Super Bowl-winning quarterbacks famously head to Disney Parks after the big game. Celebrities often celebrate their fame with mouse ears, tiny tots, and the Jungle Cruise. Millions of families visit Disney Parks each year, too. Disney Parks are where countless people celebrate life experiences with a life-changing experience — meeting and mingling with some of the most beloved characters of all time and watching it all come to life for small children.
Sometimes, though, a trip to a Disney Park can be even more meaningful, if that’s possible. Actually, it is possible. I know, I’ve been fortunate enough to have visited Disney World a handful of times in my life — both as a kid and an adult. My husband and I took our two daughters to Disney World a year and a half ago when they were 1 and 4. We planned to go again, but we didn’t know when. Then an opportunity was presented to me to go back this past March, and there’s no reason I wouldn’t have jumped at the chance.
I was diagnosed with breast cancer in January and had a bilateral mastectomy scheduled for February. The trip was less than a month after I’d be getting out of the hospital. But I knew that there was no better incentive to heal quickly than the idea of taking my daughters back to Disney World — and this time with my mom.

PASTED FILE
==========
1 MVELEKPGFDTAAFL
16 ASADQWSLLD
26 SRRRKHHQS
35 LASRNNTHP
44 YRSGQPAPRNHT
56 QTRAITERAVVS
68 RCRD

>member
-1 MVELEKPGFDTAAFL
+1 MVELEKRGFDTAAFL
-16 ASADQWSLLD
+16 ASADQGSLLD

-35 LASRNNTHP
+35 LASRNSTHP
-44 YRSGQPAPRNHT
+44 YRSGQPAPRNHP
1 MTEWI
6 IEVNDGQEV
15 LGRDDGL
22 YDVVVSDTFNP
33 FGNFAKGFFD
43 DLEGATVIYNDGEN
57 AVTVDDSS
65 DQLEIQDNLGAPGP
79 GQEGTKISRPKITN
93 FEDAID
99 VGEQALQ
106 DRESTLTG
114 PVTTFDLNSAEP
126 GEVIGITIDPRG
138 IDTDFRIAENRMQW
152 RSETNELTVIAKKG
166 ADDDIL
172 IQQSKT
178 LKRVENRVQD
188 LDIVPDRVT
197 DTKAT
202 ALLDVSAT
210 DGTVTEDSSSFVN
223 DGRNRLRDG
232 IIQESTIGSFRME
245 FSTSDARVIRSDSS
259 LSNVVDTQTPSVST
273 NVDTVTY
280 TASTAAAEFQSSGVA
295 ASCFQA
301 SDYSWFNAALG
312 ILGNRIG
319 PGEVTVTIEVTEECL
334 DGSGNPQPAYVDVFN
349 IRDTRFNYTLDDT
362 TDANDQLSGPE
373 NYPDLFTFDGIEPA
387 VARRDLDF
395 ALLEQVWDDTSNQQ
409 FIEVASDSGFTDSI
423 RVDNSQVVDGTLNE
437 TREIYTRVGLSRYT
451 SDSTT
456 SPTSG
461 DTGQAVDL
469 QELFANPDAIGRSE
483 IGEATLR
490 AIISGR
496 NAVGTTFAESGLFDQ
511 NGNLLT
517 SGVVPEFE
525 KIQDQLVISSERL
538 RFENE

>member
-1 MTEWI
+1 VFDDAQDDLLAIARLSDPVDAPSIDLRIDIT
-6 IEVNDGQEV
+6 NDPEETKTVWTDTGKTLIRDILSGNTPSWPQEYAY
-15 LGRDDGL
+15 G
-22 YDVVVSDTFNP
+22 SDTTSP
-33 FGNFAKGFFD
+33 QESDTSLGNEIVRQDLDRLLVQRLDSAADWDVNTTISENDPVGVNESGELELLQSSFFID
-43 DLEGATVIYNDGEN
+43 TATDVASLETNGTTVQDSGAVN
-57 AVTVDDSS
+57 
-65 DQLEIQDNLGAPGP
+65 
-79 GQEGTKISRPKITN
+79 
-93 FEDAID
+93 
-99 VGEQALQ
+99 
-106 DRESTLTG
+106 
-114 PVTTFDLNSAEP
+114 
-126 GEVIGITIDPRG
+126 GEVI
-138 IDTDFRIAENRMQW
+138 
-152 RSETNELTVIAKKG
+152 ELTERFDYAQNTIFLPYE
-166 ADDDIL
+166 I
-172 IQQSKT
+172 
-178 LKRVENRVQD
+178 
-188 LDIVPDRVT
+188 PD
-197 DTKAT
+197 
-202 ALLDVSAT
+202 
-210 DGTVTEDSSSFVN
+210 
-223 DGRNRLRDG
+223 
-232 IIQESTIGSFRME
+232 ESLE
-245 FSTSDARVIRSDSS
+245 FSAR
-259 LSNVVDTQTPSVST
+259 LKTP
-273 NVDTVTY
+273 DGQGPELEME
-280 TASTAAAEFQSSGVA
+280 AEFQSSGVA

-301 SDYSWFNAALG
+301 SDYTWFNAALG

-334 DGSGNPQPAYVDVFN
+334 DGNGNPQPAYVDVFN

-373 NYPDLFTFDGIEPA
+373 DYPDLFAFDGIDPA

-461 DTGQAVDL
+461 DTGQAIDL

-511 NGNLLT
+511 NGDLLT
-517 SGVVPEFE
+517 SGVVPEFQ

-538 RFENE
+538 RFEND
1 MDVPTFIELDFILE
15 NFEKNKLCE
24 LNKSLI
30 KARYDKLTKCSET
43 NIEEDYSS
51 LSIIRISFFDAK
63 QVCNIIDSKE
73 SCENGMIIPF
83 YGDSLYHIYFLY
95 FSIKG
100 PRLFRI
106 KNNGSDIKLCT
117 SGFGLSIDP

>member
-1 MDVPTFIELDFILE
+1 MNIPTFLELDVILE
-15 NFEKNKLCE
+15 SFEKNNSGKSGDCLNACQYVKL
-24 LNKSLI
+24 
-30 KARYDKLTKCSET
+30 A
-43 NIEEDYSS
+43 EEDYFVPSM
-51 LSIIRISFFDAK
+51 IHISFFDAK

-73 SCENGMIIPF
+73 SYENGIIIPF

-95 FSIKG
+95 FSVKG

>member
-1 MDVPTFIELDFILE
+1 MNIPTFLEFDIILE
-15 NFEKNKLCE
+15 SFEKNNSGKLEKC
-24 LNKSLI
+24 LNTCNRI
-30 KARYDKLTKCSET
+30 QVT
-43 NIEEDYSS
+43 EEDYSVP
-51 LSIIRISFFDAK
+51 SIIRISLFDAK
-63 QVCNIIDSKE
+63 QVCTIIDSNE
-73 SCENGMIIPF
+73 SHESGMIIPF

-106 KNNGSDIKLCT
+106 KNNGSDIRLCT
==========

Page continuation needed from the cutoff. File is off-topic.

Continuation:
I wouldn’t say I was feeling sorry for myself, exactly, following my surgery. But I was in some pain and depressed about what had just transpired and what could have been. Landing in Florida, though, and driving up to Disney World — watching my kids, watching my mom watch my kids — it was like I was born again. It didn’t hurt that I have my 5-year-old on video telling me I’m the best mommy ever, and my 2-year-old called a near-truce on tantrums because she was too busy pointing out Mickey Mouse’s silhouette every time she spotted one (which was everywhere).
If catching breast cancer early and nipping it in the bud doesn’t give you some serious perspective, spend a few days at Disney World with your kids and parents. Watch your parents delight in watching your kids delighted. Realize that it’s OK to stop and smell the triple chocolate cake with the rainbow Mickey sprinkles (and, you know, eat it, too). Magic is where you find it — and it’s always found as soon as you pass through the gates into the Magic Kingdom in the morning. You’re transported to a simpler time, and even the saddest, most distracted and harried among us can’t help but get caught up in the wonder of a world created for kids — big and small. Disney is there for all ages and speeds, and it’s there to remind you to live your life and love those who are in it. It’s also there to remind you to eat waffles. There are lots of them there in case you forget.
I came back from Disney World exhausted, but it was as if my time there took me out of my life, and when I re-entered it, I was changed. You don’t need a Park-Hopper pass to be transported to a place where you look for what you do have instead of what you don’t. Look at your kids, at your parents and see the magic in your everyday life. And when you can — do it at Disney World, too.
Here’s a short video of me with my older daughter doling out some Disney Parks advice, followed by some essential tips to maximize the fun with your small kids (not to mention minimize their whining):
Photo credits: Meredith Carroll
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